You’ve probably heard someone say it before – “my work is my life.” Maybe you’ve been the one to utter those words. While no one has ever said that trying to balance your work and personal life is easy, knowingly sacrificing one for the other is a recipe for failure.
So why do so many Americans willingly put their personal life on the backburner for work?
Why People are Putting Life on Hold for Work
One of the first questions we ask a person we’ve just met is, “What do you do?” So, it’s understandable that our work is a significant part of who we are. It says a lot about our education, interests, past experiences, what we do on a day-to-day basis. The problem arises when workers actually base their entire identity around their job. Their world revolves around work, and life decisions are based around how it will affect a career.
People let their identity revolve around work for a number of reasons. Some people are truly passionate about what they do because who they are at the core influenced their choice of work. Others feel that their job gives them purpose, and therefore, rely on their work to express who they are. When work is a part of your identity that’s fine, when it’s all you identify with – that’s when it becomes a problem.
A few years ago, CNN published an article discussing why people put their love life on hold for work. Some workers ruled out romantic relationships so they could put all their focus on their career. For them, a meaningful relationship was seen as a distraction. Relationship therapist Kim Leatherdale attributed this to an all or nothing mindset. If that’s the case, a significant number of people are choosing work over having a life.
When it comes to starting families, more and more people are also choosing to wait longer. Why? For some it’s because they want to ensure they’re financially secure, but for many women it’s a job security issue. A study from the University of Adelaide found that many women say they want to be well established in their job and field before having children so that they have better job security. There’s a common feeling that if women choose to start a family “too soon,” it will make their career stall or fall off all together.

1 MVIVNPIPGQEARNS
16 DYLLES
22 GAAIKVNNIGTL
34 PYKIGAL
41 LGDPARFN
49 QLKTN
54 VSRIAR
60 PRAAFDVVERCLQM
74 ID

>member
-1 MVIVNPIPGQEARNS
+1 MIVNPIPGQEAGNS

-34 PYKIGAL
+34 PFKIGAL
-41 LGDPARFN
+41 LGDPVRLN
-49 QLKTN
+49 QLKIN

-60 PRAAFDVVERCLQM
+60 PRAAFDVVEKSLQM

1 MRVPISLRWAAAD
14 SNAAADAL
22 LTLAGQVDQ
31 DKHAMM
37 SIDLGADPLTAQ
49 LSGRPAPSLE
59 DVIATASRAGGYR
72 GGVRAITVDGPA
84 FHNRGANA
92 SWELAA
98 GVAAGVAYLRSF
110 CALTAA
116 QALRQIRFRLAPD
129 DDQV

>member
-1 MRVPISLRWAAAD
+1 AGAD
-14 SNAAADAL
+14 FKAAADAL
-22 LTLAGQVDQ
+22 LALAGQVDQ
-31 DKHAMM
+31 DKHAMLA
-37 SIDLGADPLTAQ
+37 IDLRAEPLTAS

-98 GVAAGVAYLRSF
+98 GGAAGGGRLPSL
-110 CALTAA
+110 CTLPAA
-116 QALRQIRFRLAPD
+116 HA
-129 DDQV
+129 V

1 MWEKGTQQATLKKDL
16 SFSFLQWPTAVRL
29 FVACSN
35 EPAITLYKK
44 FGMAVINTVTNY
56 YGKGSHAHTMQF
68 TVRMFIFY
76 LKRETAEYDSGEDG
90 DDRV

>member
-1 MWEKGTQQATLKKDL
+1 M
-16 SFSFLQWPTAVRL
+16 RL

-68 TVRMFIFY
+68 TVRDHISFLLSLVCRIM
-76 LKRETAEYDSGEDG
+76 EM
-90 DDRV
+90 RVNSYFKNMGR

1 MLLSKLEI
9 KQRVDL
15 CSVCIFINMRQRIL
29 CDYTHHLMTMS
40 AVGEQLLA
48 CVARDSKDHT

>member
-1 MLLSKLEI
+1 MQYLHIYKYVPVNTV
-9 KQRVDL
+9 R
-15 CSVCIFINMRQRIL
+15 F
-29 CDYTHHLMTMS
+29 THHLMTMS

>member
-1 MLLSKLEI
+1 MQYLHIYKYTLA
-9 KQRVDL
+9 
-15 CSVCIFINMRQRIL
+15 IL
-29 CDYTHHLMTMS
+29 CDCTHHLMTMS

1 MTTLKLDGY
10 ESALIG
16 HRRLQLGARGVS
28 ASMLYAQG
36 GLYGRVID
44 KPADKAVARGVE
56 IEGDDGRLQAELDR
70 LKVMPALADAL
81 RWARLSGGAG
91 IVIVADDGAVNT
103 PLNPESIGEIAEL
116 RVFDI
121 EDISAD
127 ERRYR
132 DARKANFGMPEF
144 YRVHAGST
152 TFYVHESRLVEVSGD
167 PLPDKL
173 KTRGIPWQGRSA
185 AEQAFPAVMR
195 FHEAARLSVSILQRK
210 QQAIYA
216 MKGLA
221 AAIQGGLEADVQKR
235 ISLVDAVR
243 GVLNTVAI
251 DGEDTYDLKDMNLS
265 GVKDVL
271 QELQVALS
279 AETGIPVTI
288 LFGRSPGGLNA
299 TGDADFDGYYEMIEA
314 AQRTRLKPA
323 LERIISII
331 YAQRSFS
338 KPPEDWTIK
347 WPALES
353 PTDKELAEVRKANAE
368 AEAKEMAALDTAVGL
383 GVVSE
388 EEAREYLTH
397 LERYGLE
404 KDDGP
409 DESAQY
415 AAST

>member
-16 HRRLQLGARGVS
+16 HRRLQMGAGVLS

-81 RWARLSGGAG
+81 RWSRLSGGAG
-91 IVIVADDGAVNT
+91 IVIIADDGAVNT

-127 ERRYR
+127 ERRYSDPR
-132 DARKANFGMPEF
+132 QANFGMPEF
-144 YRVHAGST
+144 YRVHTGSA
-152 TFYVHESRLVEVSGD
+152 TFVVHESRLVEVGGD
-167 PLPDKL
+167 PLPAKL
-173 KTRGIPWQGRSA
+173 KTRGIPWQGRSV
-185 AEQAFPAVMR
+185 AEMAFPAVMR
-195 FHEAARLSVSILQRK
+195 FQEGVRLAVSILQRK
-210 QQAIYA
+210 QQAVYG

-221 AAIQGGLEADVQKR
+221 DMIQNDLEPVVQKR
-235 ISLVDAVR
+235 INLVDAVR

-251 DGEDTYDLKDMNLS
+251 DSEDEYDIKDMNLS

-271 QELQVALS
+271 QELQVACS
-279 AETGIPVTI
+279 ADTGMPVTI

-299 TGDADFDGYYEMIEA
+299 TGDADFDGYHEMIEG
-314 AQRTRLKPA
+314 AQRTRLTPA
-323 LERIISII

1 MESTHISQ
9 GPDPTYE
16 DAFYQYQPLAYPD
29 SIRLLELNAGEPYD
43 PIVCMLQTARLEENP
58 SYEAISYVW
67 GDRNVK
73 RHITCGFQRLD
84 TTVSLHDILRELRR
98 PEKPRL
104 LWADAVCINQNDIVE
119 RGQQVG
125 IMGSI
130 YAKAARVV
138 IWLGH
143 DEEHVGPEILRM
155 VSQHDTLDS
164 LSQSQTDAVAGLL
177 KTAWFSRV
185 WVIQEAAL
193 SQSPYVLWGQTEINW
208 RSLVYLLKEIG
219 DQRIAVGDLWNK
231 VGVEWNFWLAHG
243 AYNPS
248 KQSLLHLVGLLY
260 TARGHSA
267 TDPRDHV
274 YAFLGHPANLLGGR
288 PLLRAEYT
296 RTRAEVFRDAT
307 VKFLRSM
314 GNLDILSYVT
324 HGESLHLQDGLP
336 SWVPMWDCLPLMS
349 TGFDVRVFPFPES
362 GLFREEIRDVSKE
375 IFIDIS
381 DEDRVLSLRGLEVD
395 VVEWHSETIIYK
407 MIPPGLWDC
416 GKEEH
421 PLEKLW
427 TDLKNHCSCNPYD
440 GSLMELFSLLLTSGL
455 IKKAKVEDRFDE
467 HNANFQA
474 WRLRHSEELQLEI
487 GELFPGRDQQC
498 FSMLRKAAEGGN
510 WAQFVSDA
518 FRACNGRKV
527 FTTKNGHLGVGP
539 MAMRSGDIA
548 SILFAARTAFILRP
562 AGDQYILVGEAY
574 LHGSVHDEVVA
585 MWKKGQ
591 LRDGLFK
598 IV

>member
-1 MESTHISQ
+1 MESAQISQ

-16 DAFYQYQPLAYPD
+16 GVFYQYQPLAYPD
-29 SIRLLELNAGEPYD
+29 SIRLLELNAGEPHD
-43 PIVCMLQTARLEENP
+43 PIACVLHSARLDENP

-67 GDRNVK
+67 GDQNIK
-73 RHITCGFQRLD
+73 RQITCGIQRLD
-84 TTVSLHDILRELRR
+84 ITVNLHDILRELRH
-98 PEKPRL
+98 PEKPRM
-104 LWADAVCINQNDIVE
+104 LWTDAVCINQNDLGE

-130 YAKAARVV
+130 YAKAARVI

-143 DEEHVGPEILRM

Job security is important, but what many workers seem to miss is that personal relationships last a lifetime whereas a job may not. Not only that, your personal relationships can provide a support system that’s invaluable in your career.
The Problem with Personal Life Sacrifice. . . And the Answer
Unfortunately, many workers are thinking that they can put things off in their personal life and get around to them when it’s more convenient for work. But as we point out in The ONE Thing, your life isn’t waiting around for you. There are many moments that will pass you by, and once they’re past, the opportunity to experience them is gone.
Counterbalancing is the answer to having a successful career and a life outside of it. Counterbalancing isn’t about trying to make all things equal. It acknowledges the hard truth that trying to keep everything on a level playing field leads to nothing but exhaustion.
When you counterbalance you give things attention as needed. Work is on one side and personal life is on the other. Both are big buckets to be counterbalanced and there’s also additional counterbalancing within each bucket. In The ONE Thing, we ask readers to acknowledge that there are different areas of your life that require attention. Some things, like family, should never be completely put on the backburner when you counterbalance your work with your life. More emphasis may be put on work at times, but never for too long.
Counterbalancing is a fairly new concept that contradicts the idea of balancing everything and going all in on work rather than life. It can be tricky to figure out and may be a little unstable feeling at times, but at the end of the day counterbalancing is the only way to build a career and have a life at the same time.